• zInternationalStudents Blog

  • Saturday, January 19, 2019

  • Obama’s Student Loan Plan Wins Support in House

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The New York Times reports that the chairman of the House Education Committee has dismissed a last-ditch plea from the private student loan industry and is throwing his support behind President Obama’s plan to end the role of private banks in the federal education lending systems.
Mr. Obama’s plan remains deeply contentious in Congress, and still faces strong opposition from private banks that for decades have earned big profits for handling federal student loans.
But after mulling the issue for months, Representative George Miller, the California Democrat who is chairman of the Education Committee, now plans to introduce legislation next week that would rely on direct government lending to replace the federally subsidized loans made by private banks. Administration officials who have reviewed drafts of the legislation said that it substantially adopts Mr. Obama’s proposal.
In a conference call with reporters this week, a number of private-loan industry officials, as well as leaders of some private nonprofit lenders, warned that Mr. Obama’s plan would eliminate competition and create chaos for colleges and students that now use private lenders as they are forced to switch to a fully government-run system.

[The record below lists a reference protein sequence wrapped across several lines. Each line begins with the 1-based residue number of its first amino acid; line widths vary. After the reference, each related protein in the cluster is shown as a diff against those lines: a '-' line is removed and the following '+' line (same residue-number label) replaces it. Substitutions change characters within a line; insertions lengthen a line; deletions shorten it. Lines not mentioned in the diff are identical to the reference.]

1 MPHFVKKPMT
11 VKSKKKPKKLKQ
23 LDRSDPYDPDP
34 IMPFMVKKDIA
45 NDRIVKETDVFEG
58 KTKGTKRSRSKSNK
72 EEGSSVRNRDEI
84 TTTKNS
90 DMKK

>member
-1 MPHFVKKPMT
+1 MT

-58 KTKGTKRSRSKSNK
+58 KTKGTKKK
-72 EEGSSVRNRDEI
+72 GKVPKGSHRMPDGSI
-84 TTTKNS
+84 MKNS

The industry had urged Congress and the White House to consider its own alternative.
But Congressional Democrats, the White House and officials at the federal Education Department have now rejected that plan, contending that it was based on accounting tricks and would pour $15 billion into the banks’ coffers that Mr. Obama would direct to the Pell grant program for low-income students.
“It’s unfortunate that a small number of lenders are using legislative gimmicks to mask the fact that their proposal would divert $15 billion into their own pockets at the expense of students,” Mr. Miller said in a statement. “This cynical stunt is another reminder that our federal student loan programs need major reforms to ensure they operate in the best interests of students and taxpayers.”
The president’s proposal, first outlined in his initial budget in February, would save the government roughly $87 billion over 10 years, according to the Congressional Budget Office — money that the White House says should be used to aid impoverished students.
The federal government already makes some loans directly to students, but most federal student loans are handled by private firms even though there is virtually no private capital available for financing the loans. The industry argues that it provides competition and better marketing and servicing of loans.
The administration’s view, shared by a number of Democratic lawmakers, is that the private lenders should no longer be paid by taxpayers to operate a virtually risk-free business in which they essentially use taxpayer dollars to originate loans, with repayment guaranteed, and then resell those loans to the Treasury.

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